Jump to content

Recommended Posts

Shipping of the Minerva 0 gauge RTR GWR OPEN A 5-plank open wagon starts next week. Sadly, they will not arrive in time for Christmas and Chris B and Chris K apologise most profusely for the five-week delay in delivery. The model represents Diagram 11 with Dean-Churchward Mark 3 brake gear. It will be available in four liveries: 1903 GW 25", 1923 GW 16", 1936 GW6” and British Railways unfitted grey. Three different numbers for each livery will be offered and parts for fitting an optional sheet rail are included. The photos show decorated samples, which will be on display on the Minerva stand at the Reading trade show on Saturday 7th December 2019.

 

Minerva will be announcing another new model at Reading for delivery in Spring 2020.

 

Regards,

 

Chris Basten and Chris Klein

OPEN_A_Deco_Sample_GW25_tight_crop.jpg

OPEN A Line-up.jpg

  • Like 13
  • Friendly/supportive 2

Share this post


Link to post
Share on other sites

Any wagons to be supplied without numbers for those of us who want more than 3 models?  (As I suggested more than several months back)

  • Like 1

Share this post


Link to post
Share on other sites
33 minutes ago, Miss Prism said:

That isn't an O11, and Minerva knows it's not an O11.
 

 

It appears to be a curious hybrid of O4 ironwork and body mounting with O11 body height, plank spacing and underframe. Interesting.

 

Craig W

  • Like 1

Share this post


Link to post
Share on other sites
6 hours ago, Miss Prism said:

That isn't an O11, and Minerva knows it's not an O11.
 

Please tell us what details - present or absent - make this model something other than a diagram O11.

Share this post


Link to post
Share on other sites
1 hour ago, Western Star said:

Please tell us what details - present or absent - make this model something other than a diagram O11.

 

The iron work on the O3 and O4 5 plank open wagons was a flat section - as on this model. From O9 onwards this was changed to L section and this continued down and curved around under the door to a mounting on the underframe. If you look at a photo of an O11 or O15 it is very distinctive.  It also has a side diagonal with curved feet whereas O11 and O15 have straight feet diagonals  that are at a different angle. The body is probably closest to an O3, the first of the higher sided 5 plan wagons which have a wider top plank.  Whether these were ever fitted with DC3 brakes is another matter as they were built with DC1 or DC2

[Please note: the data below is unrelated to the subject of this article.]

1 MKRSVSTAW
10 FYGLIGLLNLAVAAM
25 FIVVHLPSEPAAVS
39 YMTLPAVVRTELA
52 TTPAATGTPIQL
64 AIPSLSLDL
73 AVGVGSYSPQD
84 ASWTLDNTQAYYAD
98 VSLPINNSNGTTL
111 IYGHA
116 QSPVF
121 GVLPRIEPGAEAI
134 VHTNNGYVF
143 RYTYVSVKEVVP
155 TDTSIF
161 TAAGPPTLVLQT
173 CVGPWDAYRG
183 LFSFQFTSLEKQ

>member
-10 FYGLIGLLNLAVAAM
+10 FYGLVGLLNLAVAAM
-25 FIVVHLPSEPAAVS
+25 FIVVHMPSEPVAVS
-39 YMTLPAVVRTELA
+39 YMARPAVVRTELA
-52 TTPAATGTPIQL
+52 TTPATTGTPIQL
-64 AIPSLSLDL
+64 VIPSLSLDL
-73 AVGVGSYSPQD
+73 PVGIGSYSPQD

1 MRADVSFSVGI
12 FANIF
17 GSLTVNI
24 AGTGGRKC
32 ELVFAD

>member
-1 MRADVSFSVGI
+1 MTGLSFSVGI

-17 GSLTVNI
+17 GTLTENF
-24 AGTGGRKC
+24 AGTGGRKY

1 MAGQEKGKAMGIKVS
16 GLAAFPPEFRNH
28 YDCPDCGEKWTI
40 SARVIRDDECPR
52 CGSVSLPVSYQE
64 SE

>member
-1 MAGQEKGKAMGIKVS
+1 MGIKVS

Regards,

 

Craig W

Edited by Craigw
Spelling and clarification
  • Like 1
  • Thanks 1

Share this post


Link to post
Share on other sites

Minerva has changed its mind a number of times in the development of this product, and each time it has dug a deeper, or at least different, hole for itself. The key to understanding the current offering is the new chassis. Initially, Minerva harboured a desire to capitalise on the V6 Iron Mink chassis tooling, and hence the initial attempt at the product as an O4. But they also wanted to do an O11. The initial CAD was an overwide O4 on a DCIII chassis, and missing its sheet supporter. (The model sheet supporter provision is accepted to be better as a bagged 'add-on' rather than a delicate 'as-supplied RTR'.) Despite Minerva's assertions at the time, O4s were not fitted with DCIII.

 

With Minerva recognising the DC1-based O4 was something of a blind alley and an anachronism, very few of which survived into late GWR days, let alone early BR times, and that a DCIII-based O4 was a fiction, the recent u-turn has been the new DCIII chassis. This has changed the goal posts, and will facilitate other GWR bodies to be carried in future products.

 

The aspiration to do an O11 is an admirable one, because there were over ten thousand of them built, dwarfing the O3 and O4 totals. Unfortunately, what you have here is not an O11. What Minerva has done is take the old O4 body CAD, and merely deepen the top plank. What Minerva has failed to do is change the O4/O3 curved-feet side diagonals to straight O11 ones, and change the 04/03 flat side straps to O11 tapered T-section side straps with turnunders to the solebar.

 

This is a good O3 body on what appears at first sight to be a good DCIII chassis. The combination is nonetheless a fiction.